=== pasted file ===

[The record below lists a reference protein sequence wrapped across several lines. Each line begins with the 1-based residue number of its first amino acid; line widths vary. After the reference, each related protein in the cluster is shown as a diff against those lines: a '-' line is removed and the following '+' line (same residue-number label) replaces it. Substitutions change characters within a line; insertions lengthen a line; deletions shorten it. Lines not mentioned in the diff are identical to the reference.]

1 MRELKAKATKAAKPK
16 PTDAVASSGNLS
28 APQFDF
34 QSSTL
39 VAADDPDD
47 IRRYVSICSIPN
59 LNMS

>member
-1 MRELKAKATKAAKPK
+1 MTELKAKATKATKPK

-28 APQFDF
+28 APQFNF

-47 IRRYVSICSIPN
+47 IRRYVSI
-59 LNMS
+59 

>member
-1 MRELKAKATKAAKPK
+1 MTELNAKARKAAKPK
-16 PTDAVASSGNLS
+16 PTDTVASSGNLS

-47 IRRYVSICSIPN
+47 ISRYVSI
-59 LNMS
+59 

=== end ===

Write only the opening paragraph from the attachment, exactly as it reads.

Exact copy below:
[The record below lists a reference protein sequence wrapped across several lines. Each line begins with the 1-based residue number of its first amino acid; line widths vary. After the reference, each related protein in the cluster is shown as a diff against those lines: a '-' line is removed and the following '+' line (same residue-number label) replaces it. Substitutions change characters within a line; insertions lengthen a line; deletions shorten it. Lines not mentioned in the diff are identical to the reference.]